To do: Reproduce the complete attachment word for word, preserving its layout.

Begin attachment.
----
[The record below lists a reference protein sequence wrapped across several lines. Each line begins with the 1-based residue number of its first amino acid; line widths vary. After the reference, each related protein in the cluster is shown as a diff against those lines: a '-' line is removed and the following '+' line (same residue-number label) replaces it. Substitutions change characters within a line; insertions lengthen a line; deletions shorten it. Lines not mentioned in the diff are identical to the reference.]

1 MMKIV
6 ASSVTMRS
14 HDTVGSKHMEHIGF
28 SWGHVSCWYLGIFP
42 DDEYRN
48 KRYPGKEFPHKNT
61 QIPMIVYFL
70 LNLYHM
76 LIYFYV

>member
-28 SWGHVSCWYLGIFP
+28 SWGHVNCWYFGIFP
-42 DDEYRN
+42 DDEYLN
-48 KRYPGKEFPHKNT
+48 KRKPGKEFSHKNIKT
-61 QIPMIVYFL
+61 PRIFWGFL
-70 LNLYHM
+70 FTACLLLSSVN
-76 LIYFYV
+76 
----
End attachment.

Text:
[The record below lists a reference protein sequence wrapped across several lines. Each line begins with the 1-based residue number of its first amino acid; line widths vary. After the reference, each related protein in the cluster is shown as a diff against those lines: a '-' line is removed and the following '+' line (same residue-number label) replaces it. Substitutions change characters within a line; insertions lengthen a line; deletions shorten it. Lines not mentioned in the diff are identical to the reference.]

1 MMKIV
6 ASSVTMRS
14 HDTVGSKHMEHIGF
28 SWGHVSCWYLGIFP
42 DDEYRN
48 KRYPGKEFPHKNT
61 QIPMIVYFL
70 LNLYHM
76 LIYFYV

>member
-28 SWGHVSCWYLGIFP
+28 SWGHVNCWYFGIFP
-42 DDEYRN
+42 DDEYLN
-48 KRYPGKEFPHKNT
+48 KRKPGKEFSHKNIKT
-61 QIPMIVYFL
+61 PRIFWGFL
-70 LNLYHM
+70 FTACLLLSSVN
-76 LIYFYV
+76 